At the point when we choose to delve into exploring the meaning and metaphor of Energy Security, I find it useful to refer to Andrew Bely’s classification of the international theories where the theorist has sought to base the framework of understanding Energy Security on a term which he borrows from modern political terminology and calls it the “New Economics of Energy” or the “New Political Economy of Energy”. In the context of Pakistan the latter approach spells out a clear caution. Given that the notion of “security” in its most raw context, it is a response mechanism for an obvious, concrete threat or a strategic discourse for the avoidance of potential danger or threat. In the context of energy, one view remains that it can be viewed as a series of reactions in line with an underlying policy objective regardless of current political conditions. If one were to follow this view then our reactions to the changing dynamics of the political energy landscape are anything but rational or logical. Our petroleum policy makers need to be mindful that Pakistan are a region where certain security concerns may be particularly concentrated to certain geographical boundaries particularly where matters of energy dependency are concerned.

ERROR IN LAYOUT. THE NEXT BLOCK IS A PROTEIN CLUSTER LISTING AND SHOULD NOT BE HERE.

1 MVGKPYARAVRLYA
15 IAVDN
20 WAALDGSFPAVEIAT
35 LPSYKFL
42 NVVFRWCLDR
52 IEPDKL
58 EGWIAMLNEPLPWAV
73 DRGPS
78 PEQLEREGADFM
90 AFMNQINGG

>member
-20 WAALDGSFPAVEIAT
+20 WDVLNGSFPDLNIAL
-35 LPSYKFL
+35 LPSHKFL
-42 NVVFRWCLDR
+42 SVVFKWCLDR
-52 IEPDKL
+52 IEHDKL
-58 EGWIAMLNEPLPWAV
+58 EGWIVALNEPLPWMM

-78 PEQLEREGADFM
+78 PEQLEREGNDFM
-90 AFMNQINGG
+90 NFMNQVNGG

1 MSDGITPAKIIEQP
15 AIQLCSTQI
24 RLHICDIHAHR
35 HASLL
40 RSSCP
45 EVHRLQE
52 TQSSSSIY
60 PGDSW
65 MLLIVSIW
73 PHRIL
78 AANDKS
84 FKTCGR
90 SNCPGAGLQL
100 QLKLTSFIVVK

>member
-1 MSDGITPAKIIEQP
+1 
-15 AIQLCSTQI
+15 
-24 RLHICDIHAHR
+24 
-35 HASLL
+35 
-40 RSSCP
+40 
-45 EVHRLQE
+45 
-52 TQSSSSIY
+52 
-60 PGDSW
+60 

From the point of view of international relations, the essentially anarchic nature of the modern world order manifests itself in the matters of interstate disputes of natural resources displaying the struggle to exploit the presence or the lack thereof of a particular strategic natural resource. This factum combined with the historical background of a particular region might be the reason for a long standing continuum of energy related geopolitical strategies despite the change of political regimes over a large period of time. This observation of the author is in line with a word of caution to be thrown at the much-awaited Iran –Pakistan gas pipeline that will spell a change in our current regional security complex structures and our current interdependencies. After all, the energy dynamics of oil and gas differ widely, in terms of their energy dependencies based on factors like the regional trade balances, domestic energy resources and available energy alternatives. Sadly neither the draft third party access regulations to the pipeline infrastructure nor this amazing “Frankenstein” reflect even the subtlest sensitivity to this evolving regional complex.